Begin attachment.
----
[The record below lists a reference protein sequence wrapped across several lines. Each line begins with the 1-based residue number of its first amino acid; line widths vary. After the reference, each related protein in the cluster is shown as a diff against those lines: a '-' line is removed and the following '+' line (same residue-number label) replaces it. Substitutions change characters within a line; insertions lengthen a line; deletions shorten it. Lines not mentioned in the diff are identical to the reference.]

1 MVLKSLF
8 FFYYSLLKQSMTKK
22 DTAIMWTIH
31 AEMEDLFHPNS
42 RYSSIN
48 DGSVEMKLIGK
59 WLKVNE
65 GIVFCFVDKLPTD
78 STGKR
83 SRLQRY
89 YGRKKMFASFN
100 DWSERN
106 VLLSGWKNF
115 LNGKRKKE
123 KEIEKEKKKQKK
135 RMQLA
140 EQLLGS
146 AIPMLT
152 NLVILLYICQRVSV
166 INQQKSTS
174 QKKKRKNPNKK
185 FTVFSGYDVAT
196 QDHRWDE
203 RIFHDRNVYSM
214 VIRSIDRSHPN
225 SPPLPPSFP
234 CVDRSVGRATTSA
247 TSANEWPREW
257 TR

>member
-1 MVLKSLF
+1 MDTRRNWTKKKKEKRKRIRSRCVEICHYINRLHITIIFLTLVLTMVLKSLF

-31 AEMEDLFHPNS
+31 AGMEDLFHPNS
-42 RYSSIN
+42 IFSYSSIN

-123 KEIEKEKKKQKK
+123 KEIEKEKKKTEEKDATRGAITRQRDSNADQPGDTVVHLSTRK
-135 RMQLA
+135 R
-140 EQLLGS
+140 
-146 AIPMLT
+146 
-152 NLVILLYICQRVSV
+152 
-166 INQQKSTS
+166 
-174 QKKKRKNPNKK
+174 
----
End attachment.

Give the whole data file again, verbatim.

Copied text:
[The record below lists a reference protein sequence wrapped across several lines. Each line begins with the 1-based residue number of its first amino acid; line widths vary. After the reference, each related protein in the cluster is shown as a diff against those lines: a '-' line is removed and the following '+' line (same residue-number label) replaces it. Substitutions change characters within a line; insertions lengthen a line; deletions shorten it. Lines not mentioned in the diff are identical to the reference.]

1 MVLKSLF
8 FFYYSLLKQSMTKK
22 DTAIMWTIH
31 AEMEDLFHPNS
42 RYSSIN
48 DGSVEMKLIGK
59 WLKVNE
65 GIVFCFVDKLPTD
78 STGKR
83 SRLQRY
89 YGRKKMFASFN
100 DWSERN
106 VLLSGWKNF
115 LNGKRKKE
123 KEIEKEKKKQKK
135 RMQLA
140 EQLLGS
146 AIPMLT
152 NLVILLYICQRVSV
166 INQQKSTS
174 QKKKRKNPNKK
185 FTVFSGYDVAT
196 QDHRWDE
203 RIFHDRNVYSM
214 VIRSIDRSHPN
225 SPPLPPSFP
234 CVDRSVGRATTSA
247 TSANEWPREW
257 TR

>member
-1 MVLKSLF
+1 MDTRRNWTKKKKEKRKRIRSRCVEICHYINRLHITIIFLTLVLTMVLKSLF

-31 AEMEDLFHPNS
+31 AGMEDLFHPNS
-42 RYSSIN
+42 IFSYSSIN

-123 KEIEKEKKKQKK
+123 KEIEKEKKKTEEKDATRGAITRQRDSNADQPGDTVVHLSTRK
-135 RMQLA
+135 R
-140 EQLLGS
+140 
-146 AIPMLT
+146 
-152 NLVILLYICQRVSV
+152 
-166 INQQKSTS
+166 
-174 QKKKRKNPNKK
+174 